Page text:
Over the hill

I have now visited all but one of the places that I have lived in the UK, the last is relatively distant on the north end of Orkney mainland and it will take all week to get there. The weather forecast today was dire (including a yellow warning for excessive rain and thunderstorms) so my analysis of the weather charts early this morning indicated that I should set off at around 1030 to minimise risk of hitting torrents of rain. At around 0915, I noticed that it had stopped raining (it was not supposed to do that) and a quick recheck of the weather maps showed the forecast had changed and it would be a good idea to set off immediately. So I did. As it happened, there was light rain/drizzle/mist for much of the way, so I got wet, but no miserably so. The route was over the hills to the Don Valley and then follow the Don until the steep hill over the pass at the Lecht (the highest permanently inhabited building in Britain) and then down to Tomintoul.

The route today; the section between 35 and 65 km follows the River Don closely, showing its relatively even but rapid descent towards the North Sea. The gradients up to the Lecht from Cockbridge are extreme!
My first stop was to add Osprey to my trip list – on a dry clear day you would easily se the osprey on its nest (it is there), but it was neither dry nor clear!
A Donside lane
First crossing of the Don
Some bridges across the Don are more picturesque than others – in this case it is at Candacraig, the country house that used to be owned by the great Billy Connolly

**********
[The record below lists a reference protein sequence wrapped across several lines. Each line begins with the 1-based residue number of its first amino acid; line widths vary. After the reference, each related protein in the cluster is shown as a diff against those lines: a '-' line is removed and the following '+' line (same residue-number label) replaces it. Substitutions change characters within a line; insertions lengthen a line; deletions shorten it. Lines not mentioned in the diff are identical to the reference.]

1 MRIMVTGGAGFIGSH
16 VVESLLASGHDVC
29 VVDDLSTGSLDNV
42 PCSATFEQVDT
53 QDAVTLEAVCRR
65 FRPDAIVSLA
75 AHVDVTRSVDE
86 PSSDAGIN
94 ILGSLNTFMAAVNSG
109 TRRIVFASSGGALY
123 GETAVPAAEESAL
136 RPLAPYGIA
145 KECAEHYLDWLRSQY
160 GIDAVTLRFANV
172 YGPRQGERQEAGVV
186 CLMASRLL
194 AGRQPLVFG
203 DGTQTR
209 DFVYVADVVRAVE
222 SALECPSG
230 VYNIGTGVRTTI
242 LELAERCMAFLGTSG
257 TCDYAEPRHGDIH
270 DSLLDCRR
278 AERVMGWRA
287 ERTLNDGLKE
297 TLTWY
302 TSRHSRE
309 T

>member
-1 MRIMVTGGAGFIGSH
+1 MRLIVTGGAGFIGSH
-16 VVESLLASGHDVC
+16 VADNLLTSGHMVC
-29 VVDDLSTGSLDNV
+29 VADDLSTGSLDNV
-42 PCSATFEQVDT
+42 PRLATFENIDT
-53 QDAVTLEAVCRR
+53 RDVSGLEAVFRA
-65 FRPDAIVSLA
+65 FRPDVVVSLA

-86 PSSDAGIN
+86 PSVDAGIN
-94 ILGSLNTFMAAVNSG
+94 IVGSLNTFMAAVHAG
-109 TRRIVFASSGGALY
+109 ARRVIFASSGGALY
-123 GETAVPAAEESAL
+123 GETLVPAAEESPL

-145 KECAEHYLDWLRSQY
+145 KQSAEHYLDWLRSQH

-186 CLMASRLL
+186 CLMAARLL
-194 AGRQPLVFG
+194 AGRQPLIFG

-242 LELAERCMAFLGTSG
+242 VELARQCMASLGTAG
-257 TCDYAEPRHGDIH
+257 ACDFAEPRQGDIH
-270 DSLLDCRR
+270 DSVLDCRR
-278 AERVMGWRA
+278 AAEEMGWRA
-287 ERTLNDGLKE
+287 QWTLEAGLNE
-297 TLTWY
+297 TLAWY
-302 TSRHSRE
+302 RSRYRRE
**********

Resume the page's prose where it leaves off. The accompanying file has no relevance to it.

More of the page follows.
Last look at the Don before turning right and heading over the Lecht
The views were, err, limited; on a clear day you can see miles from here. It wasn’t.
A photo for those whose memory lanes are a bit foggy

I was really hoping to bring you some stunning Scottish scenery pictures today, but no luck. I was also hoping to add mountain hare, red deer and possibly ring ousel to my trip list – no luck either. But the Hotel Square in Tomintoul excelled by noticing me arriving outside and coming out to welcome me and offer me an immediate cup of tea. All hospitality should be like that! I notice also from my window a cycle holiday support bus from a well-known company and I deduce from their website that participants are on a 22 day, 1600 km Lands End to John O’Groats run costing £3,100 (they pay for their own suppers and some lunches in addition), with all their luggage being transported in the bus. A different way from myself, but no doubt they are having fun!

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